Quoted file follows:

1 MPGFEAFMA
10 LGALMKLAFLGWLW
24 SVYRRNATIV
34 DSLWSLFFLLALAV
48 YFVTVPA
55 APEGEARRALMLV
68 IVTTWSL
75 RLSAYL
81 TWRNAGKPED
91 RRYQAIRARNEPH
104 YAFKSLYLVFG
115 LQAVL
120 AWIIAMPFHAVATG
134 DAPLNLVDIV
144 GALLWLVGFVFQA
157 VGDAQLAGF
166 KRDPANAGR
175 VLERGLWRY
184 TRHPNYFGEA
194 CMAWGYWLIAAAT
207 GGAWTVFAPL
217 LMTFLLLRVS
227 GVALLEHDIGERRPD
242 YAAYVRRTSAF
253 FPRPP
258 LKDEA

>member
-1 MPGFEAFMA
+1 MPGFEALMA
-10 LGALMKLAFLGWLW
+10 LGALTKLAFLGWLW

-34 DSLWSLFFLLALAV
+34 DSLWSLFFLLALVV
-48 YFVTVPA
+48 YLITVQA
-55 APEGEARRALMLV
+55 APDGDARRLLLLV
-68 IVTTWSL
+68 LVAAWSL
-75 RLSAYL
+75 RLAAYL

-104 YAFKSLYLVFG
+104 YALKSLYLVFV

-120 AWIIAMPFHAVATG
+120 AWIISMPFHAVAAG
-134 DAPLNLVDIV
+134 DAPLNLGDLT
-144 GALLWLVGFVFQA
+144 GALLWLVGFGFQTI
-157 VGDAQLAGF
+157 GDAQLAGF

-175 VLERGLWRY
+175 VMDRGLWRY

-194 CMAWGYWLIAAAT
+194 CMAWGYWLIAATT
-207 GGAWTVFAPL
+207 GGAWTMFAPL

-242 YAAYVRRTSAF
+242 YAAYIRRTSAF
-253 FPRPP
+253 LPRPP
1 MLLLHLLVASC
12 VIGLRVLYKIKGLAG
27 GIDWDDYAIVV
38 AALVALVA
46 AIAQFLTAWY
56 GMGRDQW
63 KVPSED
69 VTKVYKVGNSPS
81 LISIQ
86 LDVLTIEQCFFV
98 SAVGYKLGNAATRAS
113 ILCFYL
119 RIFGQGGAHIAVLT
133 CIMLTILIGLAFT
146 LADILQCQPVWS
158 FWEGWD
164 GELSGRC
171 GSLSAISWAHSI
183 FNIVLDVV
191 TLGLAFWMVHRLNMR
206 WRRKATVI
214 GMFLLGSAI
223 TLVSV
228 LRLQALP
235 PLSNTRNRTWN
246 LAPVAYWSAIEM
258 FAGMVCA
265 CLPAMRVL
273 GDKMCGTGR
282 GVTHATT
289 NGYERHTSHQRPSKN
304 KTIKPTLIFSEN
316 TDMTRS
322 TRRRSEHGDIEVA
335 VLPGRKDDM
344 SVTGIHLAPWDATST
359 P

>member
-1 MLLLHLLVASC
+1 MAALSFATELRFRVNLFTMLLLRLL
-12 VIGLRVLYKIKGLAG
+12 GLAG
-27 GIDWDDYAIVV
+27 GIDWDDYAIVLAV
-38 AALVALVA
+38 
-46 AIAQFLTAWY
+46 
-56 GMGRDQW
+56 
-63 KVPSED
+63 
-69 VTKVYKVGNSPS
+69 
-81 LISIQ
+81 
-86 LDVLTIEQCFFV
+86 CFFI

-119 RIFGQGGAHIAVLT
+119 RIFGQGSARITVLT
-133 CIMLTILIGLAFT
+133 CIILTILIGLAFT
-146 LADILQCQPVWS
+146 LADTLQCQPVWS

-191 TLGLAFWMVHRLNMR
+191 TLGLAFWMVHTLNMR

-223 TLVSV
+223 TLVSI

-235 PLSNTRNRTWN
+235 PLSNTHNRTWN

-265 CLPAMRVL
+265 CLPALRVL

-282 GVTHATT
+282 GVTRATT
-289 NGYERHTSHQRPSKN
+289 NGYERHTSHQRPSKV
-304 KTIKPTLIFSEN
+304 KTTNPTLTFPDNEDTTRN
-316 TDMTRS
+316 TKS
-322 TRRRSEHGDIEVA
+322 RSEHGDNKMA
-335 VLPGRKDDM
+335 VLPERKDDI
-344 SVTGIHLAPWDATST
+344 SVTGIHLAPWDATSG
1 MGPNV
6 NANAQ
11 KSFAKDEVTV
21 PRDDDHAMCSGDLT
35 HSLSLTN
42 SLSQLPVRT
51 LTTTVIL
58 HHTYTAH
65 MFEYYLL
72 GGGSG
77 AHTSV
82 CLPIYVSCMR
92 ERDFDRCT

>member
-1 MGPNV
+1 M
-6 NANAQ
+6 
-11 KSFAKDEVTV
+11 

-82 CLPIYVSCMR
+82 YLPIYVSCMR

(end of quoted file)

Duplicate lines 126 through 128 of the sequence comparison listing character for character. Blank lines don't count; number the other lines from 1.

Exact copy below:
-191 TLGLAFWMVHRLNMR
+191 TLGLAFWMVHTLNMR

-223 TLVSV